Charles Asbury


University of Washington, 

Biophysical and Structural Biology

Cancer Biology

Gene Expression, Cell Cycle & Chromosome Biology

Molecular basis of chromosome segregation during cell division

Faculty Contact Information

Building: HSB G-wing Room: G225 Box: 357290 Phone: 206-543-7808 https://faculty.washington.edu/casbury/index.html

Lab Information

Location: University of Washington Building: HSB G-wing Room: G212 Box: 357290 Phone: 206-543-6968 https://faculty.washington.edu/casbury/index.html

Accepting Students For:

Rotation, Autumn
Rotation, Spring
Rotation, Summer
Rotation, Winter


The following publications were retrieved from PubMed:

Relax, Kinetochores Are Exquisitely Sensitive to Tension.

Larson JD, Asbury CL.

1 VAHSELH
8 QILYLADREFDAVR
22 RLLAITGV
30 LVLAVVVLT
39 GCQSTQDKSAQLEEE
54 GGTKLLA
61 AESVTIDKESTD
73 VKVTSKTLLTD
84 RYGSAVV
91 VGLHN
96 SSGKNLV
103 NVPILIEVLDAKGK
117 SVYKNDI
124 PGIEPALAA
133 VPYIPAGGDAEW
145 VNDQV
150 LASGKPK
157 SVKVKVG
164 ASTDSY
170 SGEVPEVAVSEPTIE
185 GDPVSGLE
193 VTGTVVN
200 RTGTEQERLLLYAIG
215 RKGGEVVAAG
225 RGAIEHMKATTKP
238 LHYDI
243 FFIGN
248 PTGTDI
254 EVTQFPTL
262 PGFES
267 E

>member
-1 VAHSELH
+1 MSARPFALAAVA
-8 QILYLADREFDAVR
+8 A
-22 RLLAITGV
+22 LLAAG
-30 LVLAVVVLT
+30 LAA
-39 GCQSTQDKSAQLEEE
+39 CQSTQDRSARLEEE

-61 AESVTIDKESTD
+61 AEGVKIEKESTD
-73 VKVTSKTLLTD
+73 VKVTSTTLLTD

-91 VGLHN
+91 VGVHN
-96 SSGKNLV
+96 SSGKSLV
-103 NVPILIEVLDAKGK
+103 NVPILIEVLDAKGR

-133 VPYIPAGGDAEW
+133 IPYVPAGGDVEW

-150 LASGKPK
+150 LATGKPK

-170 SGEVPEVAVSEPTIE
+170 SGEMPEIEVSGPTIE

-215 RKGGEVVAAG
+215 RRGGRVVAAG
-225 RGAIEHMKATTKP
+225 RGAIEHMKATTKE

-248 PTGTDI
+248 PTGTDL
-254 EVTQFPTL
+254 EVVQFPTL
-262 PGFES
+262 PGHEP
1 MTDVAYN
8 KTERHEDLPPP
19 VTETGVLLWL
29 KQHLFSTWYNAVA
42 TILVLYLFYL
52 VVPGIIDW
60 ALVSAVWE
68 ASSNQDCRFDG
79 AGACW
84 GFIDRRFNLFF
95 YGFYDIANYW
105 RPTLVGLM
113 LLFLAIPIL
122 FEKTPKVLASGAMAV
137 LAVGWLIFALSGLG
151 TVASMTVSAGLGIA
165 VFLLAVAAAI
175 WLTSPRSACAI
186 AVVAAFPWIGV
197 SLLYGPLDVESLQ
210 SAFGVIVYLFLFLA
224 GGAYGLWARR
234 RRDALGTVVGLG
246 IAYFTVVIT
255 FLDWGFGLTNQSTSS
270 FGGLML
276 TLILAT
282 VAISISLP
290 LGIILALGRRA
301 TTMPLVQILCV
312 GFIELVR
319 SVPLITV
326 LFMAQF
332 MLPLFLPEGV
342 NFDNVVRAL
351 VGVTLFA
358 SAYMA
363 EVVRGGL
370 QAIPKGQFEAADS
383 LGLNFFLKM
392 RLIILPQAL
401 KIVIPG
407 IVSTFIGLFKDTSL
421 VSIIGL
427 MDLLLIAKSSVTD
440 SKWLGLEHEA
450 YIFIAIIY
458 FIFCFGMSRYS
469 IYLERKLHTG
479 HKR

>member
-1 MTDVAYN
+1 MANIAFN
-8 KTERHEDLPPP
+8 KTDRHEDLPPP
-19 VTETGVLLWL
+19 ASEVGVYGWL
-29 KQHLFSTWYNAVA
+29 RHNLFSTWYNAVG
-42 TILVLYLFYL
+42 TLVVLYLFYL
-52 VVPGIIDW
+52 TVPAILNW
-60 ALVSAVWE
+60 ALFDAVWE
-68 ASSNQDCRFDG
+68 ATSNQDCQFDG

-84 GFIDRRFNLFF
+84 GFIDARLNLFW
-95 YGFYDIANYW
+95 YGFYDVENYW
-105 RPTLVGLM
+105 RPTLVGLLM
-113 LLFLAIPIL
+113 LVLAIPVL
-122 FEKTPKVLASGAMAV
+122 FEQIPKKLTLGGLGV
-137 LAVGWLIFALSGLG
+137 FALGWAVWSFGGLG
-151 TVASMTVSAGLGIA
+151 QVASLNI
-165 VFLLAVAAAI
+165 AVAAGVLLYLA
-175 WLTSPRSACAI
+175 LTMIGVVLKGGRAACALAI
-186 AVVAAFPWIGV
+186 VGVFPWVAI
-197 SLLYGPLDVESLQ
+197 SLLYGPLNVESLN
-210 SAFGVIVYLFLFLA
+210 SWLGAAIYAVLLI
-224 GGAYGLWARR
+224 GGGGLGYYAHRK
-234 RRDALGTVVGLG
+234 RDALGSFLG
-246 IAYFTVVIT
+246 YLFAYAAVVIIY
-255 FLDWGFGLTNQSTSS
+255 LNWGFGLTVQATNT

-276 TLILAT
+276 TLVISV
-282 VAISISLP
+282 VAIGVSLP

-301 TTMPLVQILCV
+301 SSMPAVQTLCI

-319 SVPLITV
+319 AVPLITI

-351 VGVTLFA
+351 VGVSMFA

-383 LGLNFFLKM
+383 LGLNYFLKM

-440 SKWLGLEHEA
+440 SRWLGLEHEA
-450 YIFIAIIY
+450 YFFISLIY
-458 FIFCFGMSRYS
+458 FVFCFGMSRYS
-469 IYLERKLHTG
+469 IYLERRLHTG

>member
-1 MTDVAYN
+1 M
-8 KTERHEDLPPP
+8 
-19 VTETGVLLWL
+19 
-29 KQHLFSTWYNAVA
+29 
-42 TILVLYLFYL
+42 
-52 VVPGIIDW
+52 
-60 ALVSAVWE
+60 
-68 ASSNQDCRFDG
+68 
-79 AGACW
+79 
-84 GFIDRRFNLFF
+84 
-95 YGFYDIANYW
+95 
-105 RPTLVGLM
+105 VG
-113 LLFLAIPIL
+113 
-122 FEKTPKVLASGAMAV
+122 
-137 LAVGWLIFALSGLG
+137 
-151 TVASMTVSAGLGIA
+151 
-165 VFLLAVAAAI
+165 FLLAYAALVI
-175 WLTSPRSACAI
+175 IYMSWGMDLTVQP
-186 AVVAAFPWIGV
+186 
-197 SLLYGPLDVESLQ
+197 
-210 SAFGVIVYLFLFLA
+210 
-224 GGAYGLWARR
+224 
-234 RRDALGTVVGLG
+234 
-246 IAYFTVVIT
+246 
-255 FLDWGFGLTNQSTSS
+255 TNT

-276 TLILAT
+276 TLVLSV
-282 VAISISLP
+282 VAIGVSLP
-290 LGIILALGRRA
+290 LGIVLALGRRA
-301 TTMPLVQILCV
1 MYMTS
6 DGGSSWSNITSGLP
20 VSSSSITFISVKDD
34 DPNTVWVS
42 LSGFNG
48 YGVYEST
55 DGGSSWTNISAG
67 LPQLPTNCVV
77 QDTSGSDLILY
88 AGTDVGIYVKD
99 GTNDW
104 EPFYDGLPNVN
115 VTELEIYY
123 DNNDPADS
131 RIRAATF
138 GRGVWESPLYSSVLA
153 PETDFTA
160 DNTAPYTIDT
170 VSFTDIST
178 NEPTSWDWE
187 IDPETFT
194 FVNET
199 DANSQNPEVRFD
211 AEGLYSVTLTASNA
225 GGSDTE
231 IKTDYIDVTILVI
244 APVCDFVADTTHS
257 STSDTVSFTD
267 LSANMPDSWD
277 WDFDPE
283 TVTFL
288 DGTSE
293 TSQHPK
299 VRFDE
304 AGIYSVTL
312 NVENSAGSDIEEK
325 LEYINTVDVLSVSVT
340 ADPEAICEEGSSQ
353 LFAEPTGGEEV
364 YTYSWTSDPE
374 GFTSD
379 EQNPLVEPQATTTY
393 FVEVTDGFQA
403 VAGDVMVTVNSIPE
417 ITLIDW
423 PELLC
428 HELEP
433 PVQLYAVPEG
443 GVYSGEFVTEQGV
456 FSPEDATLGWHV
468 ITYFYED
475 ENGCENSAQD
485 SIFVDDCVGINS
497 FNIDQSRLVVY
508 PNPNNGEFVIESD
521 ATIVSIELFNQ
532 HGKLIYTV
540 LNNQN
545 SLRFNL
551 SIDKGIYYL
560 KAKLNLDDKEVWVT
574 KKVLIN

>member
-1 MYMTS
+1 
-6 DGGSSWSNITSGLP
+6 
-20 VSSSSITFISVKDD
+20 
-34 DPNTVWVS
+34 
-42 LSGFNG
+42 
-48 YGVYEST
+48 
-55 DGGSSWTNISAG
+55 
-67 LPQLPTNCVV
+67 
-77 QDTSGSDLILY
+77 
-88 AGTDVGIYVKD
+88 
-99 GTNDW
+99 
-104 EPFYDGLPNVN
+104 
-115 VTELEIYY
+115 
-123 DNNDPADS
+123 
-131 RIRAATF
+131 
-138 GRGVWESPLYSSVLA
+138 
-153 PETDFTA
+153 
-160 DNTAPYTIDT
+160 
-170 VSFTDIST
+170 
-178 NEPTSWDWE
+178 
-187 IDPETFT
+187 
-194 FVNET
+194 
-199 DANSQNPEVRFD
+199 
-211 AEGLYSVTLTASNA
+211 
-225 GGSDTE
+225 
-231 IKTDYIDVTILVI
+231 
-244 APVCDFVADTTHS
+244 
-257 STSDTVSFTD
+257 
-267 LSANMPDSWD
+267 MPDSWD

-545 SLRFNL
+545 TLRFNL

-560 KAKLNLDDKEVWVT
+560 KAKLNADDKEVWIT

Dev Cell. 2019 Apr 8; 1(49)5-7

The kinetoplastid kinetochore protein KKT4 is an unconventional microtubule tip-coupling protein.

Llauró A, Hayashi H, Bailey ME, Wilson A, Ludzia P, Asbury CL, Akiyoshi B.

J Cell Biol. 2018 Nov 5; 11(217)3886-3900

Minimizing ATP depletion by oxygen scavengers for single-molecule fluorescence imaging in live cells.

Jung SR, Deng Y, Kushmerick C, Asbury CL, Hille B, Koh DS.

Proc Natl Acad Sci U S A. 2018 Jun 19; 25(115)E5706-E5715

Human Ska complex and Ndc80 complex interact to form a load-bearing assembly that strengthens kinetochore-microtubule attachments.

Helgeson LA, Zelter A, Riffle M, MacCoss MJ, Asbury CL, Davis TN.

Proc Natl Acad Sci U S A. 2018 Mar 13; 11(115)2740-2745

Research Summary

Our laboratory studies the mitotic spindle, an exquisite molecular machine that organizes and separates duplicated chromosomes during cell division, thereby ensuring equal partitioning of the genetic material. To uncover how this machine operates, we are reconstituting spindle functions using pure components and applying new biophysical tools for manipulating and tracking individual molecules, such as laser trapping and ultrasensitive fluorescence microscopy.